There is a karri moth that hangs around my head lamp; flying into my face and leaving her dust on my cheeks.
There is the photograph on my pin up board of six men standing in front of a wooden boat, up to their shins in water. The shortest man, he has no neck and he wears a hat. He is the one someone has scrawled ‘Herb Clarke’ below his figure, the hermit of inlet legend. It is the dry boat, that boat, an old woman tells me. Spent most of its life on dry land. You needed to soak that boat in the inlet for a few days for the timbers to swell. Then bail it out with a powdered milk tin. The other men who stand beside him are taller. They all wear hats too. On the evening I met Herb's mate, he was ninety years old and he had a red scab on his nose. I showed him the photo and he told me about Clarke, while his sons stood around the table, listening to their Dad. His wife put dip and chips on the table for us all.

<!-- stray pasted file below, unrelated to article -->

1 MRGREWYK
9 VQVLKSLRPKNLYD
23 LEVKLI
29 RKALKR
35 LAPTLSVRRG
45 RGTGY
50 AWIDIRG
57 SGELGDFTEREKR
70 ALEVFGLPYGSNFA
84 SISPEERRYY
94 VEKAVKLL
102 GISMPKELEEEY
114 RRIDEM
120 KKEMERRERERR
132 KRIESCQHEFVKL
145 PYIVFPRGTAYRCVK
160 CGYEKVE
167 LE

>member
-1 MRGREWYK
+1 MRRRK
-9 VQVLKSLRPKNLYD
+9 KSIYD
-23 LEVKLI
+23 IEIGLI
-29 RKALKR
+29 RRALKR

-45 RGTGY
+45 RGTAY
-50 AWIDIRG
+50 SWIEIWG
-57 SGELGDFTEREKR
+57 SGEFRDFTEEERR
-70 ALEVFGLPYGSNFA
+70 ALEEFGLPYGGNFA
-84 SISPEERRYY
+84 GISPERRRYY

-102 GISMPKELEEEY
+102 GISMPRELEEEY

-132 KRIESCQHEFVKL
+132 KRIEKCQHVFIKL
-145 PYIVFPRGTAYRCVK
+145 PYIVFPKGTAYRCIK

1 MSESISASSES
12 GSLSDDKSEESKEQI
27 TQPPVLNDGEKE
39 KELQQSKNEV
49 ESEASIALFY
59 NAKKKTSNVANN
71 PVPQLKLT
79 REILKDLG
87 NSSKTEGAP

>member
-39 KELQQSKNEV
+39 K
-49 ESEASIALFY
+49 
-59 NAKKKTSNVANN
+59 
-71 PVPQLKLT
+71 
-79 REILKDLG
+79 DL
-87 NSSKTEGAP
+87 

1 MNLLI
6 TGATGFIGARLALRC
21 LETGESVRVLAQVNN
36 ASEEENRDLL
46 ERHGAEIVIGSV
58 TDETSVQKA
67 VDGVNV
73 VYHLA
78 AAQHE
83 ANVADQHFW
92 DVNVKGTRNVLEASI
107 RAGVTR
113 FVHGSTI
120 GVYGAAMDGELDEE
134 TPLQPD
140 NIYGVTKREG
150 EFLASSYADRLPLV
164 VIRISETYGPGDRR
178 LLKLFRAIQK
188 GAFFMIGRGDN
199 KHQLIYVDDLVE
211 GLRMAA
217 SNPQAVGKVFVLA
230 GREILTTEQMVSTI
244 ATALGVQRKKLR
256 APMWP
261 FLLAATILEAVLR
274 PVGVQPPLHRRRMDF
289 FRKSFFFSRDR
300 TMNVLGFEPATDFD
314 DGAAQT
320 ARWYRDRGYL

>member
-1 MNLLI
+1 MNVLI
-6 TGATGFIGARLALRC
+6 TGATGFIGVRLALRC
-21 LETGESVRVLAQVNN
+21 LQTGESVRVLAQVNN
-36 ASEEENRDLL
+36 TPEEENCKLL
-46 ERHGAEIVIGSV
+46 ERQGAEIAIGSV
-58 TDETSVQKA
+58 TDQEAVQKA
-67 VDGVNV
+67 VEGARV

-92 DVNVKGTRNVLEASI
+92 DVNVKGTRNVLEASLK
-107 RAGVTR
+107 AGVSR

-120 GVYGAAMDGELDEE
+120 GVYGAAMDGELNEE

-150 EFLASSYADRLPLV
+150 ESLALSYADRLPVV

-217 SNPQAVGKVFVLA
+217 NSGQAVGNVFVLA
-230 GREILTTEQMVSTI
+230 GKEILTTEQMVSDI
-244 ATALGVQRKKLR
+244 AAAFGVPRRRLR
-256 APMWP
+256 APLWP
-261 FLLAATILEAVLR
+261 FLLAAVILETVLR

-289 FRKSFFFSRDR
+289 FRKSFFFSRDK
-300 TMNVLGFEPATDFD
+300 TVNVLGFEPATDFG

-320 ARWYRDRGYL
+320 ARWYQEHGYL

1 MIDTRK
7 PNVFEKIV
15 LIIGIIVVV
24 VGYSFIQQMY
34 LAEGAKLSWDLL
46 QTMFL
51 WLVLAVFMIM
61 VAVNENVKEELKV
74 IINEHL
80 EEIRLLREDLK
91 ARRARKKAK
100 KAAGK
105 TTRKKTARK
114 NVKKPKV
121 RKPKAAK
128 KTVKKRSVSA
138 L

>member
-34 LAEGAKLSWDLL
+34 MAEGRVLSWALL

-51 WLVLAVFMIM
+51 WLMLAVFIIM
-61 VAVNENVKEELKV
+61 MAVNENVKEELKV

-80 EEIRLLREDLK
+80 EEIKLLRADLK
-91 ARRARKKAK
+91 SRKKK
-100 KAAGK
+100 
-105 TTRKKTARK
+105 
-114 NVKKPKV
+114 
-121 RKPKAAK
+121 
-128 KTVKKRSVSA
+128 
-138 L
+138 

Photo thanks to J. Rooney.